S and I were recently invited to check out Shimbashi Izakaya, located in Del Mar. We were quite excited since Japanese food is one of our favorite cuisines, and I’ve actually had Shimbashi on my list of places to visit for a while.
The restaurant is located in the Del Mar Plaza, same building as Del Mar Rendezvous and Pacifica.
The restaurant boasts an impressive sake list, and the menu features a large variety, from appetizers to grilled and deep fried items, to sushi and sashimi. We were recommended to try a sake flight – since neither of us have much experience with sake, we went with the basic sampler, which includes one each of three different sake varieties: nigori, honjozo, and junmai.
The three sakes that we sampled were, from front to back: Shochikubai, Yoshinogawa, and Oigame. They varied quite a bit in sweetness/dryness – the Shochikubai (nigori) was definitely the sweetest, while the Oigame (junmai) had the most distinct rice taste. In the end, both S and my favorite was the Yoshinogawa (honjozo), but we’re still noobs when it comes to sake, so there’s definitely room for us to learn!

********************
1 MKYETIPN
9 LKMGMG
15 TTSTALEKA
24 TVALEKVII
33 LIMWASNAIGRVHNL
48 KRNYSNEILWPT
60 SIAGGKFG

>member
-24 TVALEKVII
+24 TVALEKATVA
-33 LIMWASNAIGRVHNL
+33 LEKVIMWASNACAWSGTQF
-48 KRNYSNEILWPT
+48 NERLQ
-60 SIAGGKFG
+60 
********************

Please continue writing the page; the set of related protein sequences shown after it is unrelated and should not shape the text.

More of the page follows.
Onto the food. Recently, they have been doing a new “Taste of Japan” – for two weeks at a time, there is a three-item set menu (priced at $28) that highlights a certain regional Japanese cuisine. We were there to preview the “Taste of Nagoya”, created by Chef Nohara – one of Shimbashi’s chefs. It will run from November 17-December 1.
This was the 1st course in Taste of Nagoya – it reminded me a bit of poke, actually. The tuna tasted really fresh and paired well with the savory miso sauce.
Second course in the tasting was this fried shrimp – according to our waitress, shrimp is a favorite in Nagoya, and they prepare it in all sorts of styles. Here, it was battered with panko and deep fried, and served with a wedge of lemon and mayonnaise for dipping. It was fried perfectly – the batter was crisp and golden brown, and the shrimp inside was cooked perfectly. And, since S doesn’t eat shrimp, I got both pieces to myself, hehe.
The last course in the tasting was the hitsumabushi – grilled eel over rice, served with a mini kettle of tea to pour over the rice.